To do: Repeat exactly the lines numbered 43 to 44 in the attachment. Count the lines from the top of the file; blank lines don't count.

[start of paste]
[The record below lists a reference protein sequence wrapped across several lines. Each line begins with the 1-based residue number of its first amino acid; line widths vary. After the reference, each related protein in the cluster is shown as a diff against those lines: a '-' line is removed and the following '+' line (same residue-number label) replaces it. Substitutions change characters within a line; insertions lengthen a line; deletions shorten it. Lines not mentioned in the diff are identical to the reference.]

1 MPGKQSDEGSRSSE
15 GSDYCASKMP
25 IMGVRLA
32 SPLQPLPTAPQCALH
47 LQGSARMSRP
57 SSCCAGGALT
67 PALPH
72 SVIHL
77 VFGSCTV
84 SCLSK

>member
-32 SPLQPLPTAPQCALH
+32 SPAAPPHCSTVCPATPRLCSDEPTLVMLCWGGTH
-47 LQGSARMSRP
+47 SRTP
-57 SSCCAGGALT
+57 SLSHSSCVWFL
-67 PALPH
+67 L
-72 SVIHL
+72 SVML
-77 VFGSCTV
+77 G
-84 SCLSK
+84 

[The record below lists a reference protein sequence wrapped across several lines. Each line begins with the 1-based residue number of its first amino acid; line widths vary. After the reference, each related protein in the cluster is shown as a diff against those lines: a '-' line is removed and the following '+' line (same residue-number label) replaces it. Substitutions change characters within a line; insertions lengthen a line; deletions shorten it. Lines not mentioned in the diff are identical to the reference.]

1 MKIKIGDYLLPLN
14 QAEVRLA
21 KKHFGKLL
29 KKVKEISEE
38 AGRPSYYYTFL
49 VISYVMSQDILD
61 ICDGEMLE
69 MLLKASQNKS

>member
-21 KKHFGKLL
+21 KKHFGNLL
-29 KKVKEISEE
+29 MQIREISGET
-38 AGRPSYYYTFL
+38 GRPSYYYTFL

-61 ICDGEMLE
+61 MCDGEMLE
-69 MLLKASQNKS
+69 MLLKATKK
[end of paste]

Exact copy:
-61 ICDGEMLE
+61 MCDGEMLE